the surface; for in France the family feeling is so potent that the actual destruction of the domestic tie is often punished with cruel severity, even by the most tolerant novelists.
The retribution in Madame Bovary, for instance, is almost too merciless, since it wreaks itself even upon the body of the poor sinner after death, and pursues her unoffending child to the poorhouse.
No one has painted a climax of unlawful passion more terrific than that portrayed in the closing pages of Monsieur de Camors, the guilty pair, false to every human obligation, successful in their wishes to their own destruction, numinibus vota exandita malignis, detached by their crime from all the world and finally from one another, wander like gloomy shadows amid an earthly paradise, meeting sometimes unwarily, but never exchanging a word.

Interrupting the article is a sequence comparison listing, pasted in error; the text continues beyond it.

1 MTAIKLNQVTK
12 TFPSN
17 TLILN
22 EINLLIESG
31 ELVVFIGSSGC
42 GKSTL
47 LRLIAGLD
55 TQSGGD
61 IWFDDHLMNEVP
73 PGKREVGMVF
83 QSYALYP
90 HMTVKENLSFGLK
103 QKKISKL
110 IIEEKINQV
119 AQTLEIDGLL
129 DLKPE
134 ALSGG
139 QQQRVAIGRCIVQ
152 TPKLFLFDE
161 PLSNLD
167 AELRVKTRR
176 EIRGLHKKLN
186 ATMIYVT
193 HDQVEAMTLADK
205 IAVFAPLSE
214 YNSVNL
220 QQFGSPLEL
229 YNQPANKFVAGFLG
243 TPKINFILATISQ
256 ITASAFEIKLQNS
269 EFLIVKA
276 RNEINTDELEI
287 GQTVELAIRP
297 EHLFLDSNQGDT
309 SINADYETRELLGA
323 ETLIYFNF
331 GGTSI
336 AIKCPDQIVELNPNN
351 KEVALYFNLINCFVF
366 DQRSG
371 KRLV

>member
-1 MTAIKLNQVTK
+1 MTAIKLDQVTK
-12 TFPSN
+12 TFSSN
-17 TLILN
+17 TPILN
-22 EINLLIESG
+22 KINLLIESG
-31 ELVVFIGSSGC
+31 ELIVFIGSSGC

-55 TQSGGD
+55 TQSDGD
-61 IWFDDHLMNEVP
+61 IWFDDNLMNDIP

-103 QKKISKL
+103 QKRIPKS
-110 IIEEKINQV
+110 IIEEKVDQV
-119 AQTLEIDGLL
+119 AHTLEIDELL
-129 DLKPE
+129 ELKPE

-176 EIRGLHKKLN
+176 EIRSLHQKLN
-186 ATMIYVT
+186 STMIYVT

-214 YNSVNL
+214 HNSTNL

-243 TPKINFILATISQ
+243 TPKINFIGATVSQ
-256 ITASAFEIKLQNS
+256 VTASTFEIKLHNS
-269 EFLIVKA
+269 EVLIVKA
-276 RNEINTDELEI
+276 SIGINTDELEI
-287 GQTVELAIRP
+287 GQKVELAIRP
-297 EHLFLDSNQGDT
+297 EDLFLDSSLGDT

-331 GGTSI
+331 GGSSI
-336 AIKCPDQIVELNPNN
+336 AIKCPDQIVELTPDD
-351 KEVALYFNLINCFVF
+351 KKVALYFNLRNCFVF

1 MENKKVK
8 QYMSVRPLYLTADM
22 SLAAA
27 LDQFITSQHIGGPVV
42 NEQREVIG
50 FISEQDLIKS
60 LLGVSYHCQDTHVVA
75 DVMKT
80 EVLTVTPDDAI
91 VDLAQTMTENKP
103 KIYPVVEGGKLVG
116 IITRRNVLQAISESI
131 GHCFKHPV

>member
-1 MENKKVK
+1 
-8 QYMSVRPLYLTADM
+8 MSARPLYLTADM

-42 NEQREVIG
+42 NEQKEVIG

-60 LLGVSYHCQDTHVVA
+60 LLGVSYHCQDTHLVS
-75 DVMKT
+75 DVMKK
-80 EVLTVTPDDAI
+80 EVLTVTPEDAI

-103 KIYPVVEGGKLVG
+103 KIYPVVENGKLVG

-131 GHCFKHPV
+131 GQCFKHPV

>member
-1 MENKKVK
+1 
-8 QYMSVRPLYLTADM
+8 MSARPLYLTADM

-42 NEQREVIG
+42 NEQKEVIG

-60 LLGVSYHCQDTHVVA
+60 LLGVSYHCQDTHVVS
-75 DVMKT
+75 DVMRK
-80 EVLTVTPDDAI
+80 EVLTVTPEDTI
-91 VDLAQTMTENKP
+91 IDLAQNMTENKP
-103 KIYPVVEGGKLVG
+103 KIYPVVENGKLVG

Yet both these novels are sometimes classed among the bad books, simply because the guide-board is omitted and the reader left to draw his own moral.
The same misjud